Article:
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Classroom teaching to start on 1 September

August 24th, 2020

Pro-government commentators are confident that schools can be reopened safely. A left-wing columnist, on the other hand, doubts if schools have the capacity to maintain social distancing and hygiene rules.

The government announced that classroom teaching will start on 1 September, as low infection rates in Hungary do not necessitate the suspension of classroom teaching. Schools, however, should follow strict protocols to avoid new breakouts of the pandemic. On Friday, Prime Minister Orbán announced that from the beginning of September stricter restrictions will be introduced on Hungary’s southern borders to prevent  the introduction of the coronavirus from countries already hit hard by the second wave of the pandemic.

Magyar Nemzet’s Dávid Megyeri is confident that students, parents and teaching staff will observe health regulations and thus the reopening of schools will be a success story. The pro-government commentator thinks that the current situation will strengthen the sense of duty among young pupils to always bear in mind the needs and interests both of others and of their communities.

Magyar Demokrata editor-in-chief András Bencsik also thinks that the success of the reopening of schools depends on the willingness of the public to observe social distancing and other regulations. The conservative columnist emphasises that the reopening of schools is essential for economic growth as parents cannot work if their kids stay at home. As Hungarians have complied with the emergency regulations so far, Bencsik is hopeful that the resumption of classroom education will not unleash another wave of the coronavirus epidemic.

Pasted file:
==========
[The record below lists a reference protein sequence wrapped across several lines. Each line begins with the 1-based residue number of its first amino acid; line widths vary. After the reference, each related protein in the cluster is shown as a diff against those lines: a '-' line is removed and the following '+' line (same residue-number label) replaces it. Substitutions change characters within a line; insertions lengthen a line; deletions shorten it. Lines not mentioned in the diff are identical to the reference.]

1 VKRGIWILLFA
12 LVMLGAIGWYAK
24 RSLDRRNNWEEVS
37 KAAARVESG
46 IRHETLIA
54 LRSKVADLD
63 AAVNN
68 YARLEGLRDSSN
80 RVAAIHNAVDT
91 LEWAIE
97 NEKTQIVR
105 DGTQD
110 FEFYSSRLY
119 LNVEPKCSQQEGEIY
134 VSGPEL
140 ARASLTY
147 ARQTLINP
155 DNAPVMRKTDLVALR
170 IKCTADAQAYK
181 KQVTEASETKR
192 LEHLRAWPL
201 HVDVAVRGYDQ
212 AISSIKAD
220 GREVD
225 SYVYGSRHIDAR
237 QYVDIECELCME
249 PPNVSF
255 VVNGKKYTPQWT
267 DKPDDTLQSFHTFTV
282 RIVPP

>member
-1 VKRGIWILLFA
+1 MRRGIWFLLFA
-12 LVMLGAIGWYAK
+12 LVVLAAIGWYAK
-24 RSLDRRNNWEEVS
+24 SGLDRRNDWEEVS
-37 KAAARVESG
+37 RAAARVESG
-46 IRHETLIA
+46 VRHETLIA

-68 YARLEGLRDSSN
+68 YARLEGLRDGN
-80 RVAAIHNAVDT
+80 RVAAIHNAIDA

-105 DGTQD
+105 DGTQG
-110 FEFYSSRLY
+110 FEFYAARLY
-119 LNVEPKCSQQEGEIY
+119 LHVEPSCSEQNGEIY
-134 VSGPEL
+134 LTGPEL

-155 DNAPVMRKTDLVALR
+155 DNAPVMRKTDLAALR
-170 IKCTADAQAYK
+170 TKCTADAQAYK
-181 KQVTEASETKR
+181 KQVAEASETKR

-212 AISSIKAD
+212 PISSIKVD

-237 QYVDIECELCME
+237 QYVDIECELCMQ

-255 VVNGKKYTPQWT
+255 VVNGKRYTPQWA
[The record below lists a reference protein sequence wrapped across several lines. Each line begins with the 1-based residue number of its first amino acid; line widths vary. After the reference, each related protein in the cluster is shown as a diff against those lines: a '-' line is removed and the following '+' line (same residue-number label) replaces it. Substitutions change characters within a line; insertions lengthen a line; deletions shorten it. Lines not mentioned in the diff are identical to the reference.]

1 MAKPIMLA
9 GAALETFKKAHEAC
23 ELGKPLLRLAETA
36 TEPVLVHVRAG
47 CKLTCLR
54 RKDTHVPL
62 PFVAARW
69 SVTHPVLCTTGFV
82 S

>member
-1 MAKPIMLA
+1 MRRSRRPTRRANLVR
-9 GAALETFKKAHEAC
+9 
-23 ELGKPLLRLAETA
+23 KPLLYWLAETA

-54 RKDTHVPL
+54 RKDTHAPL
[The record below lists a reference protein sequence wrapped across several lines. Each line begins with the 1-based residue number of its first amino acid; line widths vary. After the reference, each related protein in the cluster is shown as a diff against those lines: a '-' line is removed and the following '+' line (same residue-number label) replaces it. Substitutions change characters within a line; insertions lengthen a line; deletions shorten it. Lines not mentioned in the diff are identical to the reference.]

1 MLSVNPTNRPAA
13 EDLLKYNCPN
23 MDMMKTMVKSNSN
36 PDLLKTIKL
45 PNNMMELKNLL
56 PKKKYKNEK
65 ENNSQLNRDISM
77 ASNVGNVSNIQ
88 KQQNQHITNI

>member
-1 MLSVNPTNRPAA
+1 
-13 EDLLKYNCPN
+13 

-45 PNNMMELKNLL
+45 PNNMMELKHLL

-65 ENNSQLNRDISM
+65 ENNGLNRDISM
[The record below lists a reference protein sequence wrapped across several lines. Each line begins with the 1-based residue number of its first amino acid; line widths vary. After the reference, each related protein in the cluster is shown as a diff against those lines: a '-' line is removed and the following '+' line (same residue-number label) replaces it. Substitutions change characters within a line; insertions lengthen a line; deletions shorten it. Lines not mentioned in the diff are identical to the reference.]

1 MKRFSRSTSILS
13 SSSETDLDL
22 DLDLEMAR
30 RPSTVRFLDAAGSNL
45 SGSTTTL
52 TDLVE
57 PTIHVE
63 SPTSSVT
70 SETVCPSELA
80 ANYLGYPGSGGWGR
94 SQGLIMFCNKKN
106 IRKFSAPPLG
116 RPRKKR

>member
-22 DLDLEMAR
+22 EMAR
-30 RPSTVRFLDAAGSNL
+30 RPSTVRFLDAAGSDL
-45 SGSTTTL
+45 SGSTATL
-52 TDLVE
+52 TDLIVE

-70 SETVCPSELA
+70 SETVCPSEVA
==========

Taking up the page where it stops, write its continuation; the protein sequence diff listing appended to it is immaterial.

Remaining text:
In Népszava, Erika Gulyás doubts that schools can implement proper social distancing and hygiene regulations. The left-wing commentator points out that schools simply do not have the room capacity to split classes into two – one of many measures recommended by the Ministry of Human Resources. Therefore, Gulyás speculates, many parents would prefer to keep their children at home and sign them up for distance learning. Gulyás also criticizes the government for working out protocols for online teaching just in case schools need to close again due to a second coronavirus wave in Hungary.

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